By Ian Anderson
I’ve been trying to remember certain gifts that stick out, and not many come to mind. Polar Bear, that puppy my parents just loved and loved, is one gift I will never forget.
The other Christmas that jumps out in front of the others was the year I got a bike and an Atari handheld gaming system, which was stolen a few weeks later.
Maybe the anticipation is what I remember the most.
Year after year of the morning Christmas scene — yes, that’s really what remains. That feeling in the gut that says, this year, this year will be the one I won’t ever forget because I’ll get the gift of all gifts. And then the wrapping is all over the floor, and I’m sweating in my footie pajamas, and I can’t eat another bite of beef jerky, and everyone’s breath is a bit too close . . .
I don’t know exactly when it happened, but it did.
Sometime in the last ten years or so, I stopped feeling the deep anticipation for gifts on Christmas Day. Maybe it was the knowledge that no previous gift had ever lived up to the billing; maybe it was that I couldn’t bring myself to ask for puppies anymore.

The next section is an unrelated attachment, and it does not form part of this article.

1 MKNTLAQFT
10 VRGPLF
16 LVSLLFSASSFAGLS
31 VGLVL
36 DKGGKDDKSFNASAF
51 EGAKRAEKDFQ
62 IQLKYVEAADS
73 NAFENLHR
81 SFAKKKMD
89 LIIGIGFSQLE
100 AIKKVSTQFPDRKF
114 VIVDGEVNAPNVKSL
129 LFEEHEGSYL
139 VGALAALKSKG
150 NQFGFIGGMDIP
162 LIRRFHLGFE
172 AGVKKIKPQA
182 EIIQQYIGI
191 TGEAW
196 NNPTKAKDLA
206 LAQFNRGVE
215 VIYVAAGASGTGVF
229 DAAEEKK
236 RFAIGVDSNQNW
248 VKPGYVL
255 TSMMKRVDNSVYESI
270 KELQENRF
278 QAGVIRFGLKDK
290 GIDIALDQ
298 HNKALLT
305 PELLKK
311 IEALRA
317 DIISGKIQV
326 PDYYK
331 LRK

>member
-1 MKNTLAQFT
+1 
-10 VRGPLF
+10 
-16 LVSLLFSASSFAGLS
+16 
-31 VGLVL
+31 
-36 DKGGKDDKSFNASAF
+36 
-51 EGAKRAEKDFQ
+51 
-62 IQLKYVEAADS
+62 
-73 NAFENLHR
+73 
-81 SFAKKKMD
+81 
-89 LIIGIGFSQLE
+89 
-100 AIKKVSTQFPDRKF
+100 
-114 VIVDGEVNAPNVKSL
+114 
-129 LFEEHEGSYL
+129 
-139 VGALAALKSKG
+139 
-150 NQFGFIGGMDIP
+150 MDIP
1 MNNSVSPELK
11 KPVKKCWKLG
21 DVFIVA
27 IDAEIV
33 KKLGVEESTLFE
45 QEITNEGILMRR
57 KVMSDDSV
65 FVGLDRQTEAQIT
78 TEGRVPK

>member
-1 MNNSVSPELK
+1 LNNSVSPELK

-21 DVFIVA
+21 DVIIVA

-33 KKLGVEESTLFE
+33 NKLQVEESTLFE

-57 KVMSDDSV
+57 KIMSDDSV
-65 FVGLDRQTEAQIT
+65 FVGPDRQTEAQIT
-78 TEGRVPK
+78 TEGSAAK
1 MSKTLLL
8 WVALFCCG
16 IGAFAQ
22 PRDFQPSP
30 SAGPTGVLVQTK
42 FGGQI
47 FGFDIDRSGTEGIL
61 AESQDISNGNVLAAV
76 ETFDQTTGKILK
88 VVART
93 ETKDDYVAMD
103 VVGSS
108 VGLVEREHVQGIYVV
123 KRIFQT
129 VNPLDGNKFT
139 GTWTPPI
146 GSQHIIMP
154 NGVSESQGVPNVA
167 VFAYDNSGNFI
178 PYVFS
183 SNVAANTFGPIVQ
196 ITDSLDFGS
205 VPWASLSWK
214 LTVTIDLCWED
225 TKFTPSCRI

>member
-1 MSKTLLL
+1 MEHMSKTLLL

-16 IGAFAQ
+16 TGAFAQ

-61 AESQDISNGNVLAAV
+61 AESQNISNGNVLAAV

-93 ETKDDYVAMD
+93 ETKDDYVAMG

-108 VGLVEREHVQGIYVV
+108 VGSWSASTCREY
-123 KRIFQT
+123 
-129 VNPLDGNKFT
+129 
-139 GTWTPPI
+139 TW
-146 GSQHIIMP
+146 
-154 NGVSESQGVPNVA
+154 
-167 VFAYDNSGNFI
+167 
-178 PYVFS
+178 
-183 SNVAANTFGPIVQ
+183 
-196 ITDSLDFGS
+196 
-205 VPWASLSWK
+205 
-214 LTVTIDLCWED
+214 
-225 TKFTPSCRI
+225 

Maybe it’s neither.
I’ve begun to think that the anticipation of watching my boys receive is greater than waiting for my own gifts.
In fact, it is better to see those little ones light up in front of the tree than to manufacture my own joy.
Yet, they don’t always like what we give as much as we think they will — or at least for not as long as we want them to.
There’s really only one thing left. That is, to remember what we’re actually meant to remember.
We’re used to the idea now, but back then, who really anticipated the manger? Didn’t those three kings of the East look where anyone with a mind would look first?
The gift that was a secret, was revealed then despised, is either the best gift ever given or another holiday bust.
So, which is it?
I can tell you this: my Christmas anticipation for the morning scene has been transformed into hope.
Christmas is now a reminder that I can’t get or buy anything close to what was given to us so long ago. It won’t matter if my children cry when the gifts are done because I know, and I’ll tell them over and over if I have to, that we’ve had the best already.
All we have to do is ask for it — for Him.
This Christmas we can either seek gifts for ourselves or others from stores, or we can remember to seek out the One gift who still gives.
Ask for that gift to be revealed to you this Christmas.
Ian Anderson is a teacher, a husband, and a dad. He lives with his family in Central Kansas. Occasionally, he tweets here: @ian_writes.